Laila, Rice for Life 2014
2014 marked the launch of our most ambitious ‘Rice for Life’ campaign to date – to donate one million servings of rice to the hungry via UK foodbanks and NGOs in India and Africa.
Officially launched in May 2014, our third ‘Rice for Life’ campaign involved a noticeable shift from a focus on international aid, to also recognising the need for charitable donations in the UK, in light of the growing number of families at crisis point here.
The Trussell Trust, which operates the largest network of foodbanks in the UK, was one of our key distributing partners in the UK for the project, which was also backed by some of the world’s most highly regarded chefs, including Ken Hom OBE, Cyrus Todiwala OBE and Anjum Anand, as well as London Food Board chair Rosie Boycott.
Thousands of servings have already been delivered to Trussell Trust foodbanks across London with further donations to follow to NGOs in India and Africa.
A million servings is an incredible amount of rice. To put it into perspective, when cooked this much rice would weigh around 225 tonnes – that’s the weight of the Statue of Liberty!
Laila, Rice for Life 2012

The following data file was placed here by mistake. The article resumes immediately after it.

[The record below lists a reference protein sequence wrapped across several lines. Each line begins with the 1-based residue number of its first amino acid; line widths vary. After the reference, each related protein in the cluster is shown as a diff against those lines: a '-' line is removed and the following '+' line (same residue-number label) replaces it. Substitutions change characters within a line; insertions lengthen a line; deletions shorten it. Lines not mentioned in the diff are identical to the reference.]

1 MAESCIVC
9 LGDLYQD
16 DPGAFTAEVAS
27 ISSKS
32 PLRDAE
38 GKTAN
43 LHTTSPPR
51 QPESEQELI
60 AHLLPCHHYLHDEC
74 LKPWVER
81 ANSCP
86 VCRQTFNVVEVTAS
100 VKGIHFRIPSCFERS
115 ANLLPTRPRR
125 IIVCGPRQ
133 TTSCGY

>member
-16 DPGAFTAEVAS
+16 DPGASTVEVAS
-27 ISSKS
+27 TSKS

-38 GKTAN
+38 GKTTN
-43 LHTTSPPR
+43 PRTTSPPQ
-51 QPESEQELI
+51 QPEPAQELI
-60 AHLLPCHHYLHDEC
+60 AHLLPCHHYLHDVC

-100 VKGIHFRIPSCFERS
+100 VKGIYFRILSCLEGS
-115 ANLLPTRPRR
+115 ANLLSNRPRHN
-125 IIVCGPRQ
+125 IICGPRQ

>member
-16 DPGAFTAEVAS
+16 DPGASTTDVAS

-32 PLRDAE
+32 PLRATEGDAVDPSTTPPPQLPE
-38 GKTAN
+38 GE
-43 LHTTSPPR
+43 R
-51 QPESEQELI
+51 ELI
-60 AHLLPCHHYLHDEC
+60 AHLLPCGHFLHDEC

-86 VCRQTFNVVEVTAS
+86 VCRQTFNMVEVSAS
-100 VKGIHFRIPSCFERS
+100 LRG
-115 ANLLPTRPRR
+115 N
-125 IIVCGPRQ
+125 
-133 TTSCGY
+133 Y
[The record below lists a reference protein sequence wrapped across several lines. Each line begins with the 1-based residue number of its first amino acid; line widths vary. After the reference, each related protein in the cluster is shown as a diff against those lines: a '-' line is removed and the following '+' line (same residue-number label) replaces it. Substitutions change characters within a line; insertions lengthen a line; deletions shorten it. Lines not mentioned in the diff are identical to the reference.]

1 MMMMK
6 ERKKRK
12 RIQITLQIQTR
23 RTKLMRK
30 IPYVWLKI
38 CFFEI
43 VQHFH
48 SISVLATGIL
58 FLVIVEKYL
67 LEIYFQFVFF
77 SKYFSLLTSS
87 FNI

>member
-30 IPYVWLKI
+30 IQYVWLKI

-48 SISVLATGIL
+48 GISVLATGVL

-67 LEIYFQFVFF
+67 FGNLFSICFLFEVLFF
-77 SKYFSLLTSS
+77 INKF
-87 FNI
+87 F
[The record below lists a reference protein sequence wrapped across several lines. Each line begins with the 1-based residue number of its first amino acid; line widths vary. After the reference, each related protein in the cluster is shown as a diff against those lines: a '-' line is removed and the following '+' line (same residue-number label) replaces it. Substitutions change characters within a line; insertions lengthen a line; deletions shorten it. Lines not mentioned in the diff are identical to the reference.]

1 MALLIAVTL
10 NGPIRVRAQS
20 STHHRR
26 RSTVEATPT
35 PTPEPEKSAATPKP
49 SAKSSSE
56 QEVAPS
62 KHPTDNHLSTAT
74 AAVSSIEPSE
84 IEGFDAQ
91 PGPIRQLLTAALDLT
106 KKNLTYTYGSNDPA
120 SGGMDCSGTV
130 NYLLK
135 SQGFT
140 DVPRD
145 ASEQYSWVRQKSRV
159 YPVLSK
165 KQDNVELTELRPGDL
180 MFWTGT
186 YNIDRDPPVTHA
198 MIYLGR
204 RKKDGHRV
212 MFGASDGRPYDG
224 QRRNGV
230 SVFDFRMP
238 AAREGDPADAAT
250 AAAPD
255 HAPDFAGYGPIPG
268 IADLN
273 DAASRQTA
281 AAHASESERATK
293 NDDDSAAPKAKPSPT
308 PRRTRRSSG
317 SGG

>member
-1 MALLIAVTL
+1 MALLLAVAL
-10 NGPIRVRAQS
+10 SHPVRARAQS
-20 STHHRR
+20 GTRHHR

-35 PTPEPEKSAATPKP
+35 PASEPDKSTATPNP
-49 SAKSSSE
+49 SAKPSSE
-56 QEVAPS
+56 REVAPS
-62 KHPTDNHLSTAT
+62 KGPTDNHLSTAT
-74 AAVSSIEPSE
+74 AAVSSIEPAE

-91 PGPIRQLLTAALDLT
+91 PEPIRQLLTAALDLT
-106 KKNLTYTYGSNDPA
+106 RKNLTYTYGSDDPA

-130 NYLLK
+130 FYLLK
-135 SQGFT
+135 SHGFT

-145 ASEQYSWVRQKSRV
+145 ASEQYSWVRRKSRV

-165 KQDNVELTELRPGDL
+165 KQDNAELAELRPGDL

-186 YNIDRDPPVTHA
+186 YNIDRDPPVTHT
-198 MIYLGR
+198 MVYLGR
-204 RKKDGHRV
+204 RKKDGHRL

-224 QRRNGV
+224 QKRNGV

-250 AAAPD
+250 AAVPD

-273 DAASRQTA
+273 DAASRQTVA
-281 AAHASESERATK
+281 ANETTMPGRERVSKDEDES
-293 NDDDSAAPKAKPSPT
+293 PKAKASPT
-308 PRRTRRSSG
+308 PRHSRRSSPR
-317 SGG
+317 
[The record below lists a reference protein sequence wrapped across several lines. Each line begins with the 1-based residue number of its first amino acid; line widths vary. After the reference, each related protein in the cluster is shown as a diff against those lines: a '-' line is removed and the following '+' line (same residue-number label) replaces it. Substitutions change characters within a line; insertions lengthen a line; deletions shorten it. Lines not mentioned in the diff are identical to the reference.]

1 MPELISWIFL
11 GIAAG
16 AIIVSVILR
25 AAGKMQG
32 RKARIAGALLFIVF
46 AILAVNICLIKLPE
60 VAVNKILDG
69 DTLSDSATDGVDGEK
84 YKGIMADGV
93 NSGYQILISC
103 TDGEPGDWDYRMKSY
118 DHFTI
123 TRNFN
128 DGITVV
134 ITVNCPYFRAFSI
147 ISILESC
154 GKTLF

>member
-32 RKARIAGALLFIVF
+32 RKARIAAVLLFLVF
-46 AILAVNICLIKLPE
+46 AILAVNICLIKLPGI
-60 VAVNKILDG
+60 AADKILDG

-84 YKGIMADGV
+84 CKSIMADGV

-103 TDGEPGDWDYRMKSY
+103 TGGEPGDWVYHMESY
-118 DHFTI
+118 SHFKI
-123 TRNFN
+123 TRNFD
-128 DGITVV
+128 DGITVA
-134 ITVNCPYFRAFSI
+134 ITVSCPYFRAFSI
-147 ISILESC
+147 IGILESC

Our second ‘Rice for Life’ campaign, launched in October 2012 returned with the simple message – buy one pack, save one life. Funds raised from promotional Laila rice packs were ploughed into British Red Cross’ work in Pakistan to prevent easily treatable diseases from claiming lives needlessly.
Donating 20p for every pack sold, each purchase genuinely had the power to save one life. The campaign highlighted how, what seems small change in the UK, can literally be the difference between life or death in Pakistan, with just five sachets of oral rehydration salts, costing a mere 20p, able to save the life of a child suffering from diarrhoea or one simple immunisation for a child having the ability to prevent life-threatening diseases such as tuberculosis.
Laila, Rice for Life 2011
Our first ever Rice for Life campaign was launched in September 2011 in response to the worst floods in Pakistan’s history. The campaign raised vital funds for the British Red Cross’ relief efforts. As part of the recovery process, the British Red Cross provided people with seeds and fertiliser; enabling them to restore their financial independence, and look after their families and live with dignity. Seeds and fertiliser were identified as playing a key role in the recovery process for thousands of families which relied on agriculture as a source of income.